Anaerobic digesters are being more widely utilized on large dairy farms to produce energy from biogas and to stabilize solids (i.e., reduction of volatile solids, pathogens and weed seeds) for use as animal bedding or soil amendment.
A number of anaerobic digester technologies are available, but regardless of the technology, one of the most important performance and economic drivers is the appropriate sizing of the anaerobic digestion system.
The first step for correctly sizing a digester is to understand the quantity and characteristics of manure and water sources from the farm, which can include raw manure, parlor water, cleanup water, misters used in the summer, etc. Efforts should be taken to minimize the amount of water used on the operation, as this will also reduce the size required for the anaerobic digestion system.
Depending on the technology, anaerobic digesters can typically handle between 2 and 13 percent total solids (TS), which can require dewatering the manure prior to digestion or only sending the higher strength wastes (i.e., high solids content) to the digester.
The size of the digester is then calculated based on how long the manure needs to remain in the digester for adequate digestion. The length of time the manure stays within the digester is known as the hydraulic residence time (HRT), whereas the length of time the solids stay within the digester is known as the solids residence time (SRT).
When dealing with a typical complete mix or plug flow digester, HRT and SRT are the same because whatever manure or water is pumped in is eventually pumped out, with the assumption being that there is no accumulation of solids in these systems. The HRT (or SRT) for completely mixed or plug flow digesters is generally in the range of 20 to 25 days.
Alternatively, in attached growth systems, the solids, which harbor the microorganisms that carry out the conversion of manure into methane, form biofilms on media within the digesters. Thus, these solids (or microorganisms) accumulate within the system, resulting in a decoupling of the HRT and the SRT, with the SRT being longer.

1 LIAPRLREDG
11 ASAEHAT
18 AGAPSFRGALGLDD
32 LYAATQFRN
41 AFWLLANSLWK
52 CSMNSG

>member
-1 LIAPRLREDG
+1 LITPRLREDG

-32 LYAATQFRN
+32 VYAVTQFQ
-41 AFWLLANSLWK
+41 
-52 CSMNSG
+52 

The potential benefits of this longer SRT are either a reduction in the required digester size or greater digestion efficiency for the same size digester. If one of the goals of the dairy farm is to generate consistent quantities of biogas (i.e., methane) to help offset electrical usage with the aid of a generator, more consideration must be made for the SRT. However, because the HRT and SRT are the same for complete mix and plug flow digesters, the cost of a larger tank must be balanced with the additional gas production. Attached growth systems allow for an increased SRT and gas production in the same tank size, but would require a media for the microorganisms to be attached.
Sizing considerations should also be given to co-digestion of offsite wastes, such as fats, oils and greases (FOG) and straw, which can result in approximately five times more methane production than manure. However, inconsistent feed stock quantity and quality can result in digester upsets and downtime.
For optimal digestion within all of these systems, additional considerations should also be given to maintaining a temperature in the mesophilic range (95ºF to 105°F) and providing adequate mixing.
In summary, correctly sizing an anaerobic digester is critical in meeting the dairy farm’s goals and objectives, and is also the major driver for determining if the anaerobic digestion technology is economically feasible. PD
John F. Katers and Ryan M. Holzem are from the University of Wisconsin – Green Bay Department of Natural and Applied Sciences.
Photo by Karen Lee.